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Anselm Kiefer, Born 1945, Germany

Mohn und Gedächtnis (Poppy and Memory), 2017

Anselm Kiefer is considered one of the giants of post-war German art. Born in Germany at the tail end of World War II, his work – like those of his contemporaries Gerhard Richter and Georg Baselitz – is permeated by the Nazi legacy.

Mohn und Gedächtnis (Poppy and Memory), is a life-sized sculpture of an aircraft and is modeled after a 20th-century warplane owned by the artist himself. The plane will never fly: it is made of lead and zinc and looks old and battered on the outside. The viewer cannot help but associate it with black-and-white newsreel images of combat during World War II.

Kiefer recalls that, growing up in the Germany of the 1950s and '60s, he was not really aware of the Nazi legacy and its ramifications. "From the Seventies, there was a lot of discussion in Germany about the war. Every week there was a television program about that period. But at that time, the Fifties and Sixties, people didn't want to talk about it," he says.

It was not until someone gave him a recording of speeches by Hitler, Goebbels and Goering – a recording produced by the American forces to raise awareness of Germany’s recent past – that he became conscious of what had actually occurred.

"I was shocked, horrified, but also fascinated," Kiefer recalls. "I realized I had to find out more … as an artist, you have to find something that deeply interests you," he explains.

"It’s not enough to make art that is about art, to look at Matisse and Picasso and say, 'How can I paint like them?' You have to be obsessed by something that can’t come out in any other way. Then the other things – the skill and technique – will follow."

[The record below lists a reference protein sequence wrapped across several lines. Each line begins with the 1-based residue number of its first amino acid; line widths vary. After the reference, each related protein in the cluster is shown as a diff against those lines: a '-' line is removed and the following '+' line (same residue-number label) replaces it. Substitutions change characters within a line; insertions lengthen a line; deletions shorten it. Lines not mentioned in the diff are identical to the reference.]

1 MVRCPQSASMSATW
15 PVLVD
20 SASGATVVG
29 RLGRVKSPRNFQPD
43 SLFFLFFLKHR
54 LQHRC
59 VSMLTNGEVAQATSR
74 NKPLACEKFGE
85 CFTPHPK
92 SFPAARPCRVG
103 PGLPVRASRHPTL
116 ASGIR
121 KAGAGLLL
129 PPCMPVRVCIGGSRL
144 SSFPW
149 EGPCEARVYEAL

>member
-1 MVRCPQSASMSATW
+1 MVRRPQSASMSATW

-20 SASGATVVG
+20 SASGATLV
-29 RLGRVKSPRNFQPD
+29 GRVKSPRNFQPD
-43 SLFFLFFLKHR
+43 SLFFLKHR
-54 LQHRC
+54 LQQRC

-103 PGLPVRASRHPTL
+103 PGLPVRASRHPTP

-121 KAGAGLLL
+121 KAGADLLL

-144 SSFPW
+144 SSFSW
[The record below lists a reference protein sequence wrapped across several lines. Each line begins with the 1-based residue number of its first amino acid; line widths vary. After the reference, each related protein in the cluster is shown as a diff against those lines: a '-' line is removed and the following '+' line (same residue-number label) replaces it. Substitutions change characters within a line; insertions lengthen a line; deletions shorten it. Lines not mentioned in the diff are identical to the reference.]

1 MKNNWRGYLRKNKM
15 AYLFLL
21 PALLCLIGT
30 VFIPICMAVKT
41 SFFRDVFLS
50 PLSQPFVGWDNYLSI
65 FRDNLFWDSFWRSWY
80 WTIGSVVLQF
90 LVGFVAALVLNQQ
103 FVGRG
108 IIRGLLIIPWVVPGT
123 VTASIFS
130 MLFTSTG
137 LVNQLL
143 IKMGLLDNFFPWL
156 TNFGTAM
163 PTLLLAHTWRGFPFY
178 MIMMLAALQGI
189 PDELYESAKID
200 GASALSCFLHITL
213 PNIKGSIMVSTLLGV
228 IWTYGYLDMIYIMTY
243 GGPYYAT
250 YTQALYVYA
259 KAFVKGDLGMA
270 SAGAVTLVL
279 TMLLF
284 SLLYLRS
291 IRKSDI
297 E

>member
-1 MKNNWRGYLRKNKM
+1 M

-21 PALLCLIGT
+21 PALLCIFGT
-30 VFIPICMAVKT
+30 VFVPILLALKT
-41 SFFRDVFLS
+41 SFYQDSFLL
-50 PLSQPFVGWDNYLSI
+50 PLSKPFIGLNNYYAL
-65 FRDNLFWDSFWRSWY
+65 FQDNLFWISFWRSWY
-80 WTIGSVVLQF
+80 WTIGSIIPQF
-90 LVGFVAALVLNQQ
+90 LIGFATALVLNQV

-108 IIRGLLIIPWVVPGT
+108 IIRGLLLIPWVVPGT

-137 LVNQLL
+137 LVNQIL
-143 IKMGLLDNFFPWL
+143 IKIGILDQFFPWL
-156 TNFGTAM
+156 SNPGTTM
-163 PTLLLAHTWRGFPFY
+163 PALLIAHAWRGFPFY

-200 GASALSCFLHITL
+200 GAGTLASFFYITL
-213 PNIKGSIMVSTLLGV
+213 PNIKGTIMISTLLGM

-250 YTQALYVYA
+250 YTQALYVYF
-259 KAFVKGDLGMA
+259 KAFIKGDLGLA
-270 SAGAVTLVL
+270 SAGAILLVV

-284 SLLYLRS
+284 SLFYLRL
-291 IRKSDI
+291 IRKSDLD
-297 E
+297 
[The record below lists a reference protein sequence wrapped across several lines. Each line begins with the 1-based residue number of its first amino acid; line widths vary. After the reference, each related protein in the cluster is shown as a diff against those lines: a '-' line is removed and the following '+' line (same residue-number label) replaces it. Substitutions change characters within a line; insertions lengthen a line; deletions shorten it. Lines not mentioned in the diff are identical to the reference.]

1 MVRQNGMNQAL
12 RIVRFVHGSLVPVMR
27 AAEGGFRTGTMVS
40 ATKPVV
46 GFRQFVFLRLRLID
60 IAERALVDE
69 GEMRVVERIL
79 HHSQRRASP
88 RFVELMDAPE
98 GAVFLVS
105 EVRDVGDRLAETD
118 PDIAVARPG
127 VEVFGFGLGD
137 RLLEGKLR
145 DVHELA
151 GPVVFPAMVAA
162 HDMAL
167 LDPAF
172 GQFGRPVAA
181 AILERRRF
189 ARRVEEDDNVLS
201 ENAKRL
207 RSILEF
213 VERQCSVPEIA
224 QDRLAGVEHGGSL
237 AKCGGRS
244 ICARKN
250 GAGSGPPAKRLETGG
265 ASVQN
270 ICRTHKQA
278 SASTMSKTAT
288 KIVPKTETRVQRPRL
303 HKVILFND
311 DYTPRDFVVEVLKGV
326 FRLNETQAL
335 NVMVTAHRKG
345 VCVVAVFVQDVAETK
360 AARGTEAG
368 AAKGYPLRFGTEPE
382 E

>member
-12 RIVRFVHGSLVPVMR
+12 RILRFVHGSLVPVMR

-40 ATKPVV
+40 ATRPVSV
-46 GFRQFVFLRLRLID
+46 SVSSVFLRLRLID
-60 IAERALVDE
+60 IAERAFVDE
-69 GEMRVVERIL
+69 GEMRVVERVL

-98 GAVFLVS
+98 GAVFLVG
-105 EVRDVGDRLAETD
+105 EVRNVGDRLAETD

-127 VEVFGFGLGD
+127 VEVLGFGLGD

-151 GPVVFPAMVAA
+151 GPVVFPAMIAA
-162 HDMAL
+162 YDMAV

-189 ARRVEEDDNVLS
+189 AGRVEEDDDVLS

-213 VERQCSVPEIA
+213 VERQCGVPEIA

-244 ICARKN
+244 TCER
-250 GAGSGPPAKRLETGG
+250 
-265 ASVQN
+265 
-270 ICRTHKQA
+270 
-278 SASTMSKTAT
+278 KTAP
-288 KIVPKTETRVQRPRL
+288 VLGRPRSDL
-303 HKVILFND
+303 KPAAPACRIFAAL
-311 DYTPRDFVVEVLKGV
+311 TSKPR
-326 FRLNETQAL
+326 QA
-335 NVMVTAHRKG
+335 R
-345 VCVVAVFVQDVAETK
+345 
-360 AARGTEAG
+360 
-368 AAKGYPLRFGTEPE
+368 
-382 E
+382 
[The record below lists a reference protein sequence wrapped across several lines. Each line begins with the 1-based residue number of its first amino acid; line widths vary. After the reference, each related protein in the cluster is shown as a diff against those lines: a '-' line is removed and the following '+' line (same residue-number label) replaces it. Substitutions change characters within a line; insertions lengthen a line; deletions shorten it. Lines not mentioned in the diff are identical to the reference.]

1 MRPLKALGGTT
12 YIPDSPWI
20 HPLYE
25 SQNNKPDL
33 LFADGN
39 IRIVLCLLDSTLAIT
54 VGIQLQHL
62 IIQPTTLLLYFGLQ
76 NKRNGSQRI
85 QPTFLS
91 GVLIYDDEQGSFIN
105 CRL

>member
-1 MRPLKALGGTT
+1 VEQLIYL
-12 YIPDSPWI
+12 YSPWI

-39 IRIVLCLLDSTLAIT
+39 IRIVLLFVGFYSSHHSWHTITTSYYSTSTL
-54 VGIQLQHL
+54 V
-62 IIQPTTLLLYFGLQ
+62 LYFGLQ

The son of an art teacher, Kiefer grew up in the Black Forest region of Germany and started drawing and painting when he was a little boy. He decided from a young age to become an artist, but he thought he was good enough to skip art school, so he took up law studies initially. He then changed his mind, enrolling at art academies in Freiburg and Karlsruhe.

While he was still a student, Kiefer created a set of controversial works: he had himself photographed wearing his father's military uniform and imitating the Nazi salute as he traveled through picturesque corners of Switzerland, France, and Italy.   In the 50 years since he began working as an artist in post-war Germany, he has found inspiration not only in Germany’s wartime history but also in literature, poetry, alchemy, astronomy, mythology, and religion.

Now based in France, Kiefer has been the subject of major international solo exhibitions at SF MoMA (which has a strong collection of his work), MoMA, the Metropolitan Museum, Centre Pompidou in Paris, and the Royal Academy of Arts in London among other institutions. In 2007 he became the first artist since Georges Braque to be commissioned by the Louvre Museum in Paris to create a permanent work for the museum.